The value of the popular coastal property market may start to slide with news that the Victorian Government is set to designate vast new areas of Victoria’s coastline as floodprone. This is in response to the findings of the Intergovernmental Panel on Climate Change and the CSIRO, which suggests planners should allow for a sea level rise of between 18 and 100 centimetres over the next 60 to 100 years.
The report, which is expected to be released some time in the next few weeks, will impact on proposed developments at Port Albert and Port Fairy, as well as Western Port towns of Tooradin, Warneet and Hastings. Developers may need to dramatically pull back on the amount of land they develop, and when you’re talking beachside, you’re dealing in big money.
“The Honeysuckles Estate is a purely residential subdivision (about 400 lots) behind the primary dune of the Ninety Mile Beach and contained on the inland side by the flood plain of Lake Reeve.”
– About The Honeysuckles
So with just the sand dunes on one side, and Lake Reeve on the other, The Honeysuckles seems particularly vulnerable to rising sea levels.Â On Tuesday the Wellington Shire Council is set to decide on whether to place a moratorium on all building development in the area, but such a stance is bad news for people like Mr Reardon:
“A moratorium is unacceptable. Buy me out or just leave me alone.
This is a knee-jerk reaction, but if they make this decision it’s going to hurt a lot of people. And right now, we’re in limbo. We can’t build, we can’t sell.”
– Mr Reardon
Whichever way councils like Wellington Shire go, they could be in trouble. If they allow developments to go ahead, they put themselves at risk of litigation in the future should sea levels rise or storm surges wash through the towns. On the other hand if they ban building developments, then current property owners face huge losses.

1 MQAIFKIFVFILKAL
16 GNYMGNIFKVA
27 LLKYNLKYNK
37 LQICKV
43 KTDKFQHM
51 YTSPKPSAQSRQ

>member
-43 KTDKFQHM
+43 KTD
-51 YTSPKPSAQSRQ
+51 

What will be the implications for other communities, big and small, around Australia? I’m particularly interested in what this might mean for low lying developments around the Gold Coast’s canals, and the Brisbane suburb of Raby Bay, where the possibility of cyclones is an added risk.To see a dramatic visual of what a 1 metre rise in sea levels might mean, check out this map, and zoom in on the south-east Queensland coast.
Back in 2006 former Queensland Premier Peter Beattie was asked about the issue of wave surges wiping out waterfront properties on the Gold Coast:
“Now I don’t want to be alarmist because, as I said, this isn’t going to happen tomorrow and people on the Gold Coast need to know that. This is a long-term strategy. We are going to do this modelling, we’ll be – this is a long-term strategy for modelling – we will ensure that the community’s are involved in it, people have some idea of what’s happening and over the next years, this is what we will do so that people understand the potential.”
– Peter Beattie, Lateline
I don’t think the issue of rising sea levels has yet impacted on the residential property market, but I reckon it’s got to influence things eventually. Governments, both local and federal, need to start preparing for the possibility of changes in our sea levels and weather patterns, and that means action is needed sooner rather than later. One day they’ll need to move on from modelling, and start making changes, and that’s when it’s going to start to hurt the electorate, and hence the ruling government, whoever that might be. And when real changes start happening, that’s when buyers, sellers, and real estate agents will start to pay attention, and we may start seeing some low-lying waterfront properties significantly drop in value.
Update: July 2, 2008
The Wellington Shire Council yesterday voted not to ban further building at The Honeysuckles, with a vote of 6 to 1 in favour of allowing owners to build on their land. However, the Council may consider changes to the building code, such as setting minimum floor levels. More than 50 protestors attended the meeting to voice their opposition to the ban:
“There is more at stake here than just liability for the council. You’re not just taking my right to build, you’re taking my dream, you’re taking my future, you’re taking all of our futures.”
– land owner Kylie Stolk
This is where it gets tough. People like Kylie, who purchased a block of land at The Honeysuckles at the age of 21, have invested heavily in land and houses. With the possibility of rising sea levels, councils and governments have to tread carefully along that fine line between the shattered dreams of homeowners, and legal issues around the protection of those same owners from potentially damaging sea levels.